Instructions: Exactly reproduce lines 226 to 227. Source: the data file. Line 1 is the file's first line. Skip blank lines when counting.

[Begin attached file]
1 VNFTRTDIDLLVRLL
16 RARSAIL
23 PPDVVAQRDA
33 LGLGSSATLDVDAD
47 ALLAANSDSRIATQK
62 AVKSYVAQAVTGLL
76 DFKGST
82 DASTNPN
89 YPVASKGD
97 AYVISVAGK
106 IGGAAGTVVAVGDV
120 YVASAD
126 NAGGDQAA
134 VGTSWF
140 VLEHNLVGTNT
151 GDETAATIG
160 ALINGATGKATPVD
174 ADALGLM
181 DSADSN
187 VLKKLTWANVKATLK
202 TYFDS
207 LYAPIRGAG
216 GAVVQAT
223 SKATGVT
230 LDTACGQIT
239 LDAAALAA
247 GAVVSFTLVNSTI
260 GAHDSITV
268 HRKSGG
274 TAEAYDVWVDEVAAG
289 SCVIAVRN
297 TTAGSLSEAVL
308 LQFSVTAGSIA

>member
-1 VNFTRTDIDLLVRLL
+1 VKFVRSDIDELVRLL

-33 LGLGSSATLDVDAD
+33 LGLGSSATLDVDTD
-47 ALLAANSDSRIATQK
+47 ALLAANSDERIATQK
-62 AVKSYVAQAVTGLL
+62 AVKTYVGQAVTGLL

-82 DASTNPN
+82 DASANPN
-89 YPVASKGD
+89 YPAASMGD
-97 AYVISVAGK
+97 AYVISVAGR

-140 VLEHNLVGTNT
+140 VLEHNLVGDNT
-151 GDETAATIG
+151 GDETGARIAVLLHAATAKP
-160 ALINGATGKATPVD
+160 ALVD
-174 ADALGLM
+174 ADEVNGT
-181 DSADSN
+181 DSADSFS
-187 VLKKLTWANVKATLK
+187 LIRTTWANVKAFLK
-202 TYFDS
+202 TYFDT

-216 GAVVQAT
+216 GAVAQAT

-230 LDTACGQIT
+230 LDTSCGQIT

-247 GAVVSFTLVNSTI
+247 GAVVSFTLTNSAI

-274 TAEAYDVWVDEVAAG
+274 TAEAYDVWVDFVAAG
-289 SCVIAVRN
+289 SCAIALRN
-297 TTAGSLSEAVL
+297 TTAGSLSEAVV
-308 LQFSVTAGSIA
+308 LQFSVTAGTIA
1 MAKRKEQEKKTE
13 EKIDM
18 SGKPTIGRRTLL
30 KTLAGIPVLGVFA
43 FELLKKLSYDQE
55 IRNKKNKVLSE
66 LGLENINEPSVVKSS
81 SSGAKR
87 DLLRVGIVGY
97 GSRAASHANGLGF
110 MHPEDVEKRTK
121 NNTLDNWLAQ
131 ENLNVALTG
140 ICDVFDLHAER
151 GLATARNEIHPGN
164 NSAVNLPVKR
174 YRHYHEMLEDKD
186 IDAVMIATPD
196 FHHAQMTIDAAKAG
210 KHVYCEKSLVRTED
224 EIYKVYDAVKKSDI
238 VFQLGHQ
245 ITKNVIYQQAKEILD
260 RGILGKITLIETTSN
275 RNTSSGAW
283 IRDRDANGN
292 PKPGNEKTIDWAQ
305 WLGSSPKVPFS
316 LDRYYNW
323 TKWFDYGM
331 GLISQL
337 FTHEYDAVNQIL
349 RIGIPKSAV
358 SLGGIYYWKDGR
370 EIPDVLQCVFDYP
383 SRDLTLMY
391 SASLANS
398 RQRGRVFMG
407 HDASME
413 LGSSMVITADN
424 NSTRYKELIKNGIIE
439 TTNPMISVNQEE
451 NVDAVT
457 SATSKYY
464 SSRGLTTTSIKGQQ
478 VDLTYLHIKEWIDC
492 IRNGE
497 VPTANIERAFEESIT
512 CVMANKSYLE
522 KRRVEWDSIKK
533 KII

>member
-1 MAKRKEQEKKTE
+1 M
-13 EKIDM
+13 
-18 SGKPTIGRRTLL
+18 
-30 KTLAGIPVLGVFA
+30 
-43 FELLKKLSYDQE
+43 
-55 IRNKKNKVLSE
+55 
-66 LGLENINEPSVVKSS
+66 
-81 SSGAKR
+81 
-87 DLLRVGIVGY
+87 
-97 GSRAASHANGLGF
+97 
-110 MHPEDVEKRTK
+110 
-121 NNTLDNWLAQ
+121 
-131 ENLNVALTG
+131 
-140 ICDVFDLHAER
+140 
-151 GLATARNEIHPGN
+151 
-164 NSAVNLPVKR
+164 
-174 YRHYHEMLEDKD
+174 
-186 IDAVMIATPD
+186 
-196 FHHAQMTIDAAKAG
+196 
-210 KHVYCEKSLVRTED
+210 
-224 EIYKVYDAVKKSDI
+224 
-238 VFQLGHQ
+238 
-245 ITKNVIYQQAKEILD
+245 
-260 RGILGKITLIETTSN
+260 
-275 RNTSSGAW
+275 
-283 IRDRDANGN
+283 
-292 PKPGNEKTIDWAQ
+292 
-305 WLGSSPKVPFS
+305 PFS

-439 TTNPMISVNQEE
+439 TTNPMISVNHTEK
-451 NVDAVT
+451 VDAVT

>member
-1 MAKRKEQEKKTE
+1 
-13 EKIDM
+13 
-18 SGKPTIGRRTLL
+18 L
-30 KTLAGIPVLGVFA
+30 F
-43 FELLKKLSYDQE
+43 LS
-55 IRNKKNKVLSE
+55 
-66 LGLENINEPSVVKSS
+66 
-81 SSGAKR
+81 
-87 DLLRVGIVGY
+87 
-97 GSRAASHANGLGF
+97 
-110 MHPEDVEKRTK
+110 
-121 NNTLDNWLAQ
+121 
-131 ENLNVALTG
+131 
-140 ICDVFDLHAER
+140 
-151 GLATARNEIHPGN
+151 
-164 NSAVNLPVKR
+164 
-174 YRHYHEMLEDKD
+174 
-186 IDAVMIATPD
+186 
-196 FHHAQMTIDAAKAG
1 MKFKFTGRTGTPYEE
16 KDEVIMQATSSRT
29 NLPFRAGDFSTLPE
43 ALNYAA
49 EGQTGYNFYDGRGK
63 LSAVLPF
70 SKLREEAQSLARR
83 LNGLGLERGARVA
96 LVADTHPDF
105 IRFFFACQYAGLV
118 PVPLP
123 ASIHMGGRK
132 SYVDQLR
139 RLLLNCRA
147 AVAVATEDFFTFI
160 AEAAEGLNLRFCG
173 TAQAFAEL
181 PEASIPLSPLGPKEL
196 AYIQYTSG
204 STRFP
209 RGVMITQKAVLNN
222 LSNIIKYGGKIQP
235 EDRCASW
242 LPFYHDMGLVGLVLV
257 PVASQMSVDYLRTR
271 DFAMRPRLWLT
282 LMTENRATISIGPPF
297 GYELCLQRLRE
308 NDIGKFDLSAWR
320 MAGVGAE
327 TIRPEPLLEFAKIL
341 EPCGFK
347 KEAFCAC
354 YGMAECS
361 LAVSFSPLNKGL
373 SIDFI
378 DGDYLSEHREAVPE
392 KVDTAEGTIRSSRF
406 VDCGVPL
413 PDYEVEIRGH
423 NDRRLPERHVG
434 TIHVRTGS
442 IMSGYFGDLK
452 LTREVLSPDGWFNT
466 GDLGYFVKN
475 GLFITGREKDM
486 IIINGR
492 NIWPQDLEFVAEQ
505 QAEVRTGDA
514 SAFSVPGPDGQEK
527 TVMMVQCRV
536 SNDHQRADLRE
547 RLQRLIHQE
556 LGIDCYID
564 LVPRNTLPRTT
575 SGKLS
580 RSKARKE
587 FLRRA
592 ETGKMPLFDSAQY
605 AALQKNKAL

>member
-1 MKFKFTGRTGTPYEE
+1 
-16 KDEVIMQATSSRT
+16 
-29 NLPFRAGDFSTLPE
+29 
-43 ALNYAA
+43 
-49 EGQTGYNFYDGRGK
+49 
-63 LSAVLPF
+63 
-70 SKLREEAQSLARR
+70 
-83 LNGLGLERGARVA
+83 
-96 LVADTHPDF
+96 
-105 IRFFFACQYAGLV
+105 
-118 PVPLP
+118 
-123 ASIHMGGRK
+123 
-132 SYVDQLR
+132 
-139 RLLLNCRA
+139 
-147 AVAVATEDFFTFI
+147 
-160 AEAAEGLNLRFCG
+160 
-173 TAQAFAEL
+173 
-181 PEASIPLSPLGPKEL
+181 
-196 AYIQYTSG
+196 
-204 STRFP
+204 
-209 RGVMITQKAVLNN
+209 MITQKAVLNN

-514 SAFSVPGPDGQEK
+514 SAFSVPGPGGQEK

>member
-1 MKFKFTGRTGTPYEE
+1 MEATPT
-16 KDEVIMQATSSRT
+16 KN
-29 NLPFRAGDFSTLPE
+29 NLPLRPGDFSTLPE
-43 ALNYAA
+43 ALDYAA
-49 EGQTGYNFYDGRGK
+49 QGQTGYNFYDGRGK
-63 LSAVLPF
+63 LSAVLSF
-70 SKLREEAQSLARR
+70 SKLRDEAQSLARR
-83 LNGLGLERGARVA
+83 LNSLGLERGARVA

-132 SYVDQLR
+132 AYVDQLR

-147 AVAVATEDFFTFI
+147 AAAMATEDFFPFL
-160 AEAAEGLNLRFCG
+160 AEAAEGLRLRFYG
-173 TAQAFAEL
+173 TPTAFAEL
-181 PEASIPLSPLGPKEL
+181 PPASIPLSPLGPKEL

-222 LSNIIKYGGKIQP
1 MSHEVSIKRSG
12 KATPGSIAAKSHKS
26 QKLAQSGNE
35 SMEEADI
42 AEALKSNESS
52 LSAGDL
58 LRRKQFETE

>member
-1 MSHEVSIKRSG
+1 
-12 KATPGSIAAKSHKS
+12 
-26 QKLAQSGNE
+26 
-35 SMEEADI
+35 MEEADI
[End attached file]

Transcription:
-196 FHHAQMTIDAAKAG
1 MKFKFTGRTGTPYEE